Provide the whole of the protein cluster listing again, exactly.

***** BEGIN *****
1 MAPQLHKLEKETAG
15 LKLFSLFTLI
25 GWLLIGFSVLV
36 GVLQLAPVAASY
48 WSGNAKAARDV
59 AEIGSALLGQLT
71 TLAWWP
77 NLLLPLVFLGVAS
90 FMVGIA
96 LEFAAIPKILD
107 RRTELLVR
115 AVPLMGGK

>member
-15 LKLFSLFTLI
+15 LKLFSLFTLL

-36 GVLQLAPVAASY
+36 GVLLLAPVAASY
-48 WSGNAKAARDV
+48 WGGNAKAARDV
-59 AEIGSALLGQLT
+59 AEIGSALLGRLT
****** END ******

1 MAPQLHKLEKETAG
15 LKLFSLFTLI
25 GWLLIGFSVLV
36 GVLQLAPVAASY
48 WSGNAKAARDV
59 AEIGSALLGQLT
71 TLAWWP
77 NLLLPLVFLGVAS
90 FMVGIA
96 LEFAAIPKILD
107 RRTELLVR
115 AVPLMGGK

>member
-15 LKLFSLFTLI
+15 LKLFSLFTLL

-36 GVLQLAPVAASY
+36 GVLLLAPVAASY
-48 WSGNAKAARDV
+48 WGGNAKAARDV
-59 AEIGSALLGQLT
+59 AEIGSALLGRLT